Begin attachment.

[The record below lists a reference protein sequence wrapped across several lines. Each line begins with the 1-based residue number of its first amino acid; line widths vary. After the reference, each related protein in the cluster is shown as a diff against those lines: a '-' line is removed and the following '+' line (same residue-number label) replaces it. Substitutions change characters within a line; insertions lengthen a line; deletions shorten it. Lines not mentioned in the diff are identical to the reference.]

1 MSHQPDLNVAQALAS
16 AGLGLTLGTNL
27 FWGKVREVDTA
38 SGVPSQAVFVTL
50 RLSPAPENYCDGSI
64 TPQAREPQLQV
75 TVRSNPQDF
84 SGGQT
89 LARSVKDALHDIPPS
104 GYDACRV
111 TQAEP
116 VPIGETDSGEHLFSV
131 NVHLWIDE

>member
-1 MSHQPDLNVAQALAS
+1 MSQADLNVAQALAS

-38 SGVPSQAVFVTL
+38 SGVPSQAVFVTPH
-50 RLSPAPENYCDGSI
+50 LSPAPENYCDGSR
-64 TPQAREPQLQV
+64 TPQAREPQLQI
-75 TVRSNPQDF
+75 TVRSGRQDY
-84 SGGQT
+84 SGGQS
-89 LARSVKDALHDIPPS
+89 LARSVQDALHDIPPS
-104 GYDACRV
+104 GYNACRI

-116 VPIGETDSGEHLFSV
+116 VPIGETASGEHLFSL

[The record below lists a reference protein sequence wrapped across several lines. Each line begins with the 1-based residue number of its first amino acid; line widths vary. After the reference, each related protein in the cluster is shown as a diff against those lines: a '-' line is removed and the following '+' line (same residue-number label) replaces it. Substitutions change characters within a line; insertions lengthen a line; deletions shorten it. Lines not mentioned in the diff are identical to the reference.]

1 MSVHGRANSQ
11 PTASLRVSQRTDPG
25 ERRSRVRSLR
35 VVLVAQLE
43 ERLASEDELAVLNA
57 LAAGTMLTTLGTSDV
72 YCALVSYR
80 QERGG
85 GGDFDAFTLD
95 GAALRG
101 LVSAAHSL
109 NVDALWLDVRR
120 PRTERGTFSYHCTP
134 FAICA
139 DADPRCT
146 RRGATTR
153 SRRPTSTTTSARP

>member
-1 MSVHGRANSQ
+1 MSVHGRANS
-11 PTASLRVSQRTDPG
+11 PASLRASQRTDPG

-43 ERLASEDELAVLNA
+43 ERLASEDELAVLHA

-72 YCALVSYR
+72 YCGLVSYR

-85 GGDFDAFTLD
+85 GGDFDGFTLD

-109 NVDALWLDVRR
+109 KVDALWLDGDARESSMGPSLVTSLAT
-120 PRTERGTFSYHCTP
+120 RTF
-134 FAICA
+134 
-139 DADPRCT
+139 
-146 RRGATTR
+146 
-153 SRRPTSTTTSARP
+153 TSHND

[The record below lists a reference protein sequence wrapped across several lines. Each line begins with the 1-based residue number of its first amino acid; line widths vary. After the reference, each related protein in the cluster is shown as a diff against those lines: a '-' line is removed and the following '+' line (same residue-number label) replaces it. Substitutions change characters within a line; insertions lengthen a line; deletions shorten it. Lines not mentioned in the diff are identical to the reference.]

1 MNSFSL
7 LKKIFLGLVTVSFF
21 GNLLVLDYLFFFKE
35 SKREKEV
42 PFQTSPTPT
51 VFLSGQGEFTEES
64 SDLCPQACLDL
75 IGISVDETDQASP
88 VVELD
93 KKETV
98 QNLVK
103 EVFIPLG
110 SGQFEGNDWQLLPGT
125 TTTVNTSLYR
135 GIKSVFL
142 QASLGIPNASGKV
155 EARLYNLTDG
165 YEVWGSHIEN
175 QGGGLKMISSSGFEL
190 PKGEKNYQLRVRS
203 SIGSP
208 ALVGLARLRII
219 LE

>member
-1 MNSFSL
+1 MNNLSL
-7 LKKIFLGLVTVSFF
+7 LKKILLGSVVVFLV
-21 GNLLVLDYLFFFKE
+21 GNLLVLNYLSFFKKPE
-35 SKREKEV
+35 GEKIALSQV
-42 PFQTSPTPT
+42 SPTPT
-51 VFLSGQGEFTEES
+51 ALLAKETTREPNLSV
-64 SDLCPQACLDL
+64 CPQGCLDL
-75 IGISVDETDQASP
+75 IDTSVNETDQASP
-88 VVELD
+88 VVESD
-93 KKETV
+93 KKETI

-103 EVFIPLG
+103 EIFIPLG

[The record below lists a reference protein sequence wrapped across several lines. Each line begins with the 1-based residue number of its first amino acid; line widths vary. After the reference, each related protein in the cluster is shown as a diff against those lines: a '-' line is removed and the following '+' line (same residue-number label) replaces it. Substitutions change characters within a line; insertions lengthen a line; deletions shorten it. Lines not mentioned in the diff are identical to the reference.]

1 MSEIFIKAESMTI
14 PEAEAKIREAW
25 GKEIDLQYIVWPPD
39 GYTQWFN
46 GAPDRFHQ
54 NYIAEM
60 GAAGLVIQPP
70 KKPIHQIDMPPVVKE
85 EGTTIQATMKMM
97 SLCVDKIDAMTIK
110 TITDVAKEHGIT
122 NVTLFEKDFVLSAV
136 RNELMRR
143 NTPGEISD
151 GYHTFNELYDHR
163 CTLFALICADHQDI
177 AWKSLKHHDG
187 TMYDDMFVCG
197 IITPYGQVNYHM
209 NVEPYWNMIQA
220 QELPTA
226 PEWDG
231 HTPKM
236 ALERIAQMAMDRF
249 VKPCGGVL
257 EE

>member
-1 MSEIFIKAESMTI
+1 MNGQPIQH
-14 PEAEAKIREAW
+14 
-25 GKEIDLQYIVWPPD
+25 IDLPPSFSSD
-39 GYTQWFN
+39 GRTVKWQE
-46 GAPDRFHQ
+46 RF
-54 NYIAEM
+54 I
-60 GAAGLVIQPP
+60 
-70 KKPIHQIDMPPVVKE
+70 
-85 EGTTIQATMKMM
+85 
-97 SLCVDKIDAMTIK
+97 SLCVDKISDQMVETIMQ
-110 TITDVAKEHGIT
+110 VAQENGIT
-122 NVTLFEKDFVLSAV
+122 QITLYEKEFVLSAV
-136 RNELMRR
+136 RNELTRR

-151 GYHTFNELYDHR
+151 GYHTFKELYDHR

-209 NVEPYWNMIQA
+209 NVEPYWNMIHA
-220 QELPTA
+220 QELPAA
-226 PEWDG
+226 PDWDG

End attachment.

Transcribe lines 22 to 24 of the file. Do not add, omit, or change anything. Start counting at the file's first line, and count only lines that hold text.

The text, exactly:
-64 TPQAREPQLQV
+64 TPQAREPQLQI
-75 TVRSNPQDF